I regularly teach instructor-led training courses, mostly in Python and with an emphasis on practical problem-solving.
“The course was really well pitched for someone with very little informatics background … learning from a biologist is so much better than learning from an informatics person, because you already know what we do and don’t know and understand, and all the examples used situations which we could intuitively grasp straight away. Thank you very much for an excellent week which will change the way I work from now on.” -Ellen, King’s College London
If you’re reading this this website and think you might benefit from an instructor-led programming course, then there are probably a bunch of other people in your organization who feel the same way, so drop me an email at email@example.com and I’ll arrange to chat with you. I specialize in teaching complete beginners, and have most experience with teaching programming for biological analysis. In the past I’ve run week-long introductory courses and advanced courses, along with shorter courses targeting specific areas of programming (E.g. functional Python, object-oriented Python). However, if you have something else in mind, don’t hesitate to ask – I have a strong interest in teaching programming as a tool for workers in all types of data-heavy environments.
You might be interested to read my thoughts on the role of instructors in programming training.
Introduction to Python for Biologists
This workshop is aimed at complete beginners and assumes no prior programming experience. It gives an overview of the language with an emphasis on practical problem-solving, using examples and exercises drawn from various aspects of bioinformatics work. The workshop is structured so that the parts of the language most useful for bioinformatics are introduced as early as possible, and that students can start writing plausibly-useful programs after the first few sessions. After completing the workshop, students should be in a position to (1) apply the skills they have learned to tackling problems in their own research and (2) continue their Python education in a self-directed way.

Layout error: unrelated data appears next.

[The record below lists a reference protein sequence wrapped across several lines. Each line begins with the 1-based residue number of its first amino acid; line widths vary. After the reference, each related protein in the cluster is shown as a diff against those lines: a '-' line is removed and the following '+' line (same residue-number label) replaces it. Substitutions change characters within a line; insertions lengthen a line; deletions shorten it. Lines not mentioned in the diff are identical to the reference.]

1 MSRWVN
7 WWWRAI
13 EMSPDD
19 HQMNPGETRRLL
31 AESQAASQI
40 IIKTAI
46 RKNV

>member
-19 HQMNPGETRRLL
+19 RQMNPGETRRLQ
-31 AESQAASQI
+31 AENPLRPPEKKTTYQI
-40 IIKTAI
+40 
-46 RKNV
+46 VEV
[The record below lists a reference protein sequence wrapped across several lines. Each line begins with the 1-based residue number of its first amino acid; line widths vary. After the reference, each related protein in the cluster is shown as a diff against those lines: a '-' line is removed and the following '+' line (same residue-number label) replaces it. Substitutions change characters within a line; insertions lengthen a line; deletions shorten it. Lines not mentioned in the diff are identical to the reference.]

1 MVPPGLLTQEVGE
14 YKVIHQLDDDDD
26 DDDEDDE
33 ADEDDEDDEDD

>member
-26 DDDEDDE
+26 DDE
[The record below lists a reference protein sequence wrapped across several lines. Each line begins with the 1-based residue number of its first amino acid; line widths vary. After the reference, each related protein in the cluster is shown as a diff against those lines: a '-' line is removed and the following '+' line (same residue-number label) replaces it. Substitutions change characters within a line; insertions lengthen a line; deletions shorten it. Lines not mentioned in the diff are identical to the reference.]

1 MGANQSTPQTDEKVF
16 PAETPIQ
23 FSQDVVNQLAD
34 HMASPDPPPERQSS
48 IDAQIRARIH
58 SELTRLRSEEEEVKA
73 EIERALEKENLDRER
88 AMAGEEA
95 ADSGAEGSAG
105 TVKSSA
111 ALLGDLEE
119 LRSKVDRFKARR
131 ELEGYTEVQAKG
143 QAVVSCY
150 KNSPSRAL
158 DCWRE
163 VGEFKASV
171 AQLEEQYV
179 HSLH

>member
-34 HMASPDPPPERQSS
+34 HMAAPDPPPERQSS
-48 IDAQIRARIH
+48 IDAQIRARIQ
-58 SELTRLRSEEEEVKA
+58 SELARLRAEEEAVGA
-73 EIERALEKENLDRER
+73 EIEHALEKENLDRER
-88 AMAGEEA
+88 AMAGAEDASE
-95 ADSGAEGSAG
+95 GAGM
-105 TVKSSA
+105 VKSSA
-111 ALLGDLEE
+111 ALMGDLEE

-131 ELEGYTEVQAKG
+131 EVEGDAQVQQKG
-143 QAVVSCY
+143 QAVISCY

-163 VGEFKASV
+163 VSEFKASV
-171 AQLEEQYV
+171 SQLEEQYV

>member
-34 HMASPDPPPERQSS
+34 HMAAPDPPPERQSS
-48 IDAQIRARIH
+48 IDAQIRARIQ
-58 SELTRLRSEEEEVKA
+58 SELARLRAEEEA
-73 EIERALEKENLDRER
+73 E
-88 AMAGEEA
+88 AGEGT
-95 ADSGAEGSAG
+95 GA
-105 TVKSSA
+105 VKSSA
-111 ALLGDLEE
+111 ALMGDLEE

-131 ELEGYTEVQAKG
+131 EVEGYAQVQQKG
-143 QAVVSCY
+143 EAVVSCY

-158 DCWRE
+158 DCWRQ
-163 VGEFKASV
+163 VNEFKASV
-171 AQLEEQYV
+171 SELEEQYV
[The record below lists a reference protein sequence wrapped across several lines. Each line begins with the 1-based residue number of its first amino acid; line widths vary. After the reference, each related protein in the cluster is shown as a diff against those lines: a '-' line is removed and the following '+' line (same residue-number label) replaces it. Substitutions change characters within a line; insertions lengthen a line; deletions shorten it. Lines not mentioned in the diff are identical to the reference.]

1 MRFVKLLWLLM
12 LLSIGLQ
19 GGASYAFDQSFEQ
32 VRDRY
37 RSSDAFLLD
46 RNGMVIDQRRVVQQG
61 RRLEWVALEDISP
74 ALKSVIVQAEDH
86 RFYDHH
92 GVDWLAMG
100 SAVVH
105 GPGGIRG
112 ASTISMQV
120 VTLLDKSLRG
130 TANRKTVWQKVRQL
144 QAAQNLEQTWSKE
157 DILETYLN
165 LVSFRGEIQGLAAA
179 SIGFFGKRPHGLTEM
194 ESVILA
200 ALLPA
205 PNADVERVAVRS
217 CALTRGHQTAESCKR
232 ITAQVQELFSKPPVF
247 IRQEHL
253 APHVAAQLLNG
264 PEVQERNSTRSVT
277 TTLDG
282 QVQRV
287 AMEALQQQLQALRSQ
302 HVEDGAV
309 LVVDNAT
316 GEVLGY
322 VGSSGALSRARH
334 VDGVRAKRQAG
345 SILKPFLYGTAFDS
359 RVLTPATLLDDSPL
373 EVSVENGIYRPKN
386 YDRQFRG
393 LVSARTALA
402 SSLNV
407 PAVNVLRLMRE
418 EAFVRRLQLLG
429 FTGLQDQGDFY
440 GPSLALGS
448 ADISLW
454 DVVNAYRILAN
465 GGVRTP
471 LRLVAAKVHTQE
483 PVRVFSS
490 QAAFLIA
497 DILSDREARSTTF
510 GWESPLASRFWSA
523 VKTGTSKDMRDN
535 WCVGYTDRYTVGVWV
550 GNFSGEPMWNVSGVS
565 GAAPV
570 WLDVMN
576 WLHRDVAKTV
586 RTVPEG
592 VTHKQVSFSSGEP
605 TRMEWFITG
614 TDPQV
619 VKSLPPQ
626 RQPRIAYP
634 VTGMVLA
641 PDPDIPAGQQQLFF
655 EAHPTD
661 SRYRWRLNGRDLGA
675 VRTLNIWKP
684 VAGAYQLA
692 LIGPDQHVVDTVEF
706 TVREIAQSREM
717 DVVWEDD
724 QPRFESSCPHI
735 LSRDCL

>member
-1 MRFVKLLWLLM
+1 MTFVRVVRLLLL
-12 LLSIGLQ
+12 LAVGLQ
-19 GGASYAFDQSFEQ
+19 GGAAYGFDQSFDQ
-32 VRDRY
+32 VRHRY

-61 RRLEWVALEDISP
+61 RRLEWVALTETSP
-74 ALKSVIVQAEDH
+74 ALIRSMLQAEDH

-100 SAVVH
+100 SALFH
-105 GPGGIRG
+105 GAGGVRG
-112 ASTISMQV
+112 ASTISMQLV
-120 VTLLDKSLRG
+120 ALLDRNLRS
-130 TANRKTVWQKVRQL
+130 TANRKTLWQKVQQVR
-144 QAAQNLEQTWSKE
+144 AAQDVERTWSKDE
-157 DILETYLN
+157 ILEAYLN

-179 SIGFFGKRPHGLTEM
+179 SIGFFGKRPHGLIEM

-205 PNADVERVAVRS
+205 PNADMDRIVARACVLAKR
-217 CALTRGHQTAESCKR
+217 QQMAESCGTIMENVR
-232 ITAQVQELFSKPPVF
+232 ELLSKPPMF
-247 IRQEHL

Monday 27th February to Friday 3rd March at the Centre for Genome Enabled Biology and Medicine in Aberdeen, Scotland. Click here for details and to register.
Monday 10th to Friday 14th April 2017 at Edinburgh Genomics in Edinburgh, Scotland – Click here for details and to register.
Biological data visualization and manipulation in Python
One of the strengths of the Python language is the availability of mature, high quality libraries for working with scientific data. Integration between the most popular libraries has lead to the concept of a “scientific Python stack”: a collection of packages which are designed to work well together. In this workshop we will see how to leverage these libraries to efficiently work with and visualize large volumes of data.
Monday 13th to Friday 17th March 2017 at Physalia Courses in Berlin, Germany. Click here for details and to register.
Monday 10th to Friday 14th July 2017 at Edinburgh Genomics in Edinburgh, Scotland. Click here for details and to register.
Monday 4th to Friday 8th December 2017 at Margham in Wales with PR Statistics. Click here for details and to register.
Introduction to Linux and workflows for biologists
Most high-throughput bioinformatics work these days takes place on the Linux command line. The programs which do the majority of the computational heavy lifting — genome assemblers, read mappers, and annotation tools — are designed to work best when used with a command-line interface. Because the command line can be an intimidating environment, many biologists learn the bare minimum needed to get their analysis tools working. This means that they miss out on the power of Linux to customize their environment and automate many parts of the bioinformatics workflow. This course will introduce the Linux command line environment from scratch and teach students how to make the most of its tools to achieve a high level of productivity when working with biological data.
Monday 24th to Friday 28th April 2017 at Edinburgh Genomics in Edinburgh, Scotland. Click here for details and to register.
Advanced Python for Biologists
This workshop is aimed at people who already have a basic knowledge of Python and are interested in using the language to tackle larger problems. In it, we will look in detail at the parts of the language which are particularly useful in scientific programming, and at the tools Python offers for making development faster and easier. The course will use examples and exercises drawn from various aspects of bioinformatics work. After completing the workshop, students should be in a position to (1) take advantage of the advanced language features in their own programs and (2) use appropriate tools when developing software programs.
Monday 6th to Friday 10th February 2017 at Flatford Mill in Suffolk, England. Click here for details and to register.
Monday 24th to Friday 28th July 2017 at Edinburgh Genomics in Edinburgh, Scotland. Click here for details and to register.